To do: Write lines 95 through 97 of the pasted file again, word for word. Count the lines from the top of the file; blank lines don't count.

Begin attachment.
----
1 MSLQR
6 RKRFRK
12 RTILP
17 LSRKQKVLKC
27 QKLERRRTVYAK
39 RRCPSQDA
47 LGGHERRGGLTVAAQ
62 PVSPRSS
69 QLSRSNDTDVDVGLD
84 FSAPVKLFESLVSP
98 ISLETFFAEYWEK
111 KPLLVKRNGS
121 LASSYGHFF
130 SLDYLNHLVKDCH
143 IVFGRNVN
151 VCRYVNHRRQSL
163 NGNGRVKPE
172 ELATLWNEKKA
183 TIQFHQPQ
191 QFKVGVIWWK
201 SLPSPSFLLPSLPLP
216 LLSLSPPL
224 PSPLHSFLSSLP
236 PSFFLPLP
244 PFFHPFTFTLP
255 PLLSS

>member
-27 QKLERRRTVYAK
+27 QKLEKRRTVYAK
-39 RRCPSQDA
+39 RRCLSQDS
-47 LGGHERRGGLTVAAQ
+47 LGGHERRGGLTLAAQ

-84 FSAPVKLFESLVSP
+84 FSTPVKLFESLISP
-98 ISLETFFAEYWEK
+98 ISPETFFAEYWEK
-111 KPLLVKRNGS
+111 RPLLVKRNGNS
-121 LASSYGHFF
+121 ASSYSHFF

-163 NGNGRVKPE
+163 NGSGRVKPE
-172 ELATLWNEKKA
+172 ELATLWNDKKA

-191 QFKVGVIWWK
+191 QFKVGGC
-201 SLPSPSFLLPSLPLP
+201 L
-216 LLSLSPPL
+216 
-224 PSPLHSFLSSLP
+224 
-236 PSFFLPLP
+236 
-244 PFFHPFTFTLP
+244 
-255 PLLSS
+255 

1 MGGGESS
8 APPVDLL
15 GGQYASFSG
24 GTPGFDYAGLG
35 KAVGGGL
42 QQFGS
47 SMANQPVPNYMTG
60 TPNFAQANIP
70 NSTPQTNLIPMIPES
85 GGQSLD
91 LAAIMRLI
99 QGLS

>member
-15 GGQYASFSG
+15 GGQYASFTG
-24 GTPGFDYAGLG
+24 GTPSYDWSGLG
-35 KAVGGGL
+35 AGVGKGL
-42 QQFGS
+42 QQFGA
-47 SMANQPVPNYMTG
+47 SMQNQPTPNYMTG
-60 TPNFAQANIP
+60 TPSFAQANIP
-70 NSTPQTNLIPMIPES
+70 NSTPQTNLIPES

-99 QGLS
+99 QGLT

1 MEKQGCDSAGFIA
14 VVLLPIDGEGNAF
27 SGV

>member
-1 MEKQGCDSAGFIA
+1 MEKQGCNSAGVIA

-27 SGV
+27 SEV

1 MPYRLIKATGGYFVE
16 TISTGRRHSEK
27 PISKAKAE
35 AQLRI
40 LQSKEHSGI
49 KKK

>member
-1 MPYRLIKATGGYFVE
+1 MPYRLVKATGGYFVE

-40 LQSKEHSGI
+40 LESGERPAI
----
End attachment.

-27 SGV
+27 SEV

1 MPYRLIKATGGYFVE